I blogged the other day about Clendon Thomas and Jay Wilkinson’s recollection of his father turning to Thomas in a crucial situation in 1956, at Colorado.
The story: In what would become game No. 36 of OU football’s 47-game winning streak, the Sooners trailed 19-6 at halftime. Bud Wilkinson gave a “brief but emotional” halftime speech, Jay said, then the Sooners returned to the field. And almost immediately faced 4th-and-2 from their own 28-yard line. Jay’s recollection is that his dad sent Thomas over right guard; Thomas barrelled for three yards, the Sooners went on to score and rally to a 27-19 victory.
An epic gamble. An amazing risk. In that age of defense, to hand the ball over to a foe, deep in your own territory, already down 13 points early in the third quarter, well, that’s quite a call for 1956. Mike Leach in the 21st century is one thing. Bud Wilkinson at the height of the Eisenhower Administration is quite another.
I admitted I didn’t know if the story was true. I couldn’t find mention of that play in the newspaper accounts of the game. I didn’t necessarily doubt Jay Wilkinson, but I’ve become enough of a skeptic that I don’t necessarily accept people’s memories as fact, even if they do belong to someone as solid as Jay Wilkinson.
Well, I can report that Jay had it spot on. The events were just as he described them.
Gary King, a friend of mine and an OU historian who authored a book about the ’56 Sooners, wrote me: “Berry, Jay did not have his fourth downs mixed up. OU did indeed come up with a 4th-and-2 on their own 28 on their first possession of the second half vs. Colorado in 1956, and they were behind 6-19 at the time. I came across this when I was researching my book on the ’56 team. In those days Bud sent out a “newsletter” (which I’m sure must have been written by Harold Keith) that recapped each game. Red Reid (former OU ticked manager) had all these bound into a book which he loaned to me. I later asked Bud and Jimmy Harris about this play and they both remembered it very well. Bud said, “It all came down to one play, and we simply weren’t going to kick.” Harris said, “The way I remember it, it was a ‘short’ two. I think one of the linemen said, ‘We can make it, or I can block my man.’ Thomas carried the ball. I’m sure.”
One of my readers, Morris Blumenthal, also wrote. “Jay Wilkinson was correct. I was at that game in Boulder. It was 4th-and-2 on the OU 28-yard line, and OU picked up three yards for the first down and a CU fan behind me said it is all over.”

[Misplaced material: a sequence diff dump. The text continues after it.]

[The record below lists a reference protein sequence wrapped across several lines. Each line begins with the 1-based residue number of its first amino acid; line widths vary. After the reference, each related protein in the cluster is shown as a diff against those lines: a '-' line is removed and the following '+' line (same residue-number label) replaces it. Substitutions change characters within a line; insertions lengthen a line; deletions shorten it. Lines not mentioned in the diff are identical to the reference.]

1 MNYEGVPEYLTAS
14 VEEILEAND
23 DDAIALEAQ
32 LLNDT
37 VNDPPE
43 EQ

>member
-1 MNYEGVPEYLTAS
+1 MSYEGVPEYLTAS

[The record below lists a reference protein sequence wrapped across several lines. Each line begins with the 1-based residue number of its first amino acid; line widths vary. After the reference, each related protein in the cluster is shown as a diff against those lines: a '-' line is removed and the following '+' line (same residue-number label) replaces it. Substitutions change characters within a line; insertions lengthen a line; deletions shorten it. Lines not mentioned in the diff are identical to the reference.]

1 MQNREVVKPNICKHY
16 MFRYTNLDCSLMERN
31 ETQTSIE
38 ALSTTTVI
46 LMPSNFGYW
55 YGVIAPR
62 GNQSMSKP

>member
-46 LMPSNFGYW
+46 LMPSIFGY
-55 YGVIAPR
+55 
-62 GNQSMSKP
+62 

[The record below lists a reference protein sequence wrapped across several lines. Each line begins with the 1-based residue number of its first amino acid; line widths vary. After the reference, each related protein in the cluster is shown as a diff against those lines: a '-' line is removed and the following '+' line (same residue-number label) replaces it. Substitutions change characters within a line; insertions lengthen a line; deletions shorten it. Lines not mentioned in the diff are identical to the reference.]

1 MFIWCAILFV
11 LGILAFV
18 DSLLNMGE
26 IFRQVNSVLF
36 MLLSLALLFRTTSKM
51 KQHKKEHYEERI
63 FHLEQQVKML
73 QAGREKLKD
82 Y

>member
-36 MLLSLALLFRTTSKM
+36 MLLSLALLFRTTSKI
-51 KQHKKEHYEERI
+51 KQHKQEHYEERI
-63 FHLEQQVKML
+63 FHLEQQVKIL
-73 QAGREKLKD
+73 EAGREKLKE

How’s that for a 55-year-old memory that still packs a punch.
And I also heard from Jay himself, who is nothing but classy in every endeavor. Here’s what he had to say about his memory being questioned: “I instinctively chuckled this morning (in part due to our friendship) when reading your article that tactfully doubted the accuracy of my story. You were most generous and kind in the event I had actually erred in my recollection of facts. Sorry to say, at my age, it indeed happens from time to time!
” But then I got to thinking to myself, ‘My goodness, I have carried this story with me for many, many years, and if I don’t have my facts straight now, this can be serious! So I went to my study and opened Harold Keith’s book, Forty- Seven Straight, and was relieved that he had, indeed, captured that play in his book which verified the accuracy of my story. He surely did not go into as much detail as I, but you must know how pleased I was to have read it! So thanks again for such a nice article and for protecting me in the event I was wrong! I hope that our paths will cross again in the not too distant future.”
Like I said, Jay Wilkinson is first class. Our shared history is this. My father was Jay’s junior high coach in the 1950s. My dad had mentioned over the years he had coached Jay but never went into much detail. When my dad died in 2007, Jay sent me a priceless letter, talking about what my dad like in those days, all the things he taught the Norman Junior High boys and how Jay’s memories of those days remain vivid.
I never really met Bud Wilkinson. Interviewed him over the phone once. But I’ve experienced something better. I’ve gotten to know Jay.
Anyway, back to Harold Keith’s book. Yep, the play is in there. Keith describes Harris calling the play and tell his huddle, “Let’s block. This might be the ballgame.” Thomas indeed got the first down, behind the blocks of Bill Krisher, Tom Emerson and John Bell. “I knew that Clendon could hit the hole and cut fast,” Harris said. “He was big and fast and easy to hand off to. He and Bob Herndon were the best I ever played with at taking a handoff at full speed.”
Still, what a call. The game, the winning streak, the national championship, everything on the line, and Bud Wilkinson doesn’t play it by the book. Decades later, coaches like Bill Belichick and Barry Switzer would be reviled for making such a call and failing. This was serious business.
Not enough coaches go for it on fourth down. I think we can all agree to that. All kinds of studies show that coaches are too push-button, too stuck in conservatism.
But the call by Wilkinson in 1956 in the Folsom Field Flatirons shows his uniqueness as a coach. We’ve already seen how his hurry-up offense, no-huddle offense is a twist that has embraced 50 years later. Now we’ve also been reminded that he coached not always by rule, but sometimes by feel, which is how the great ones do it.
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